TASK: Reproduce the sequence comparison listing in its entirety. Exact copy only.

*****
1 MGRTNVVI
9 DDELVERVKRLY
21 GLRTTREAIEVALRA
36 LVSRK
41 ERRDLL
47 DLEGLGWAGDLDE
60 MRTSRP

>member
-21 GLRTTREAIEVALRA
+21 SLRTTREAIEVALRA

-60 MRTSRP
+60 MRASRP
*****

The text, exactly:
1 MGRTNVVI
9 DDELVERVKRLY
21 GLRTTREAIEVALRA
36 LVSRK
41 ERRDLL
47 DLEGLGWAGDLDE
60 MRTSRP

>member
-21 GLRTTREAIEVALRA
+21 SLRTTREAIEVALRA

-60 MRTSRP
+60 MRASRP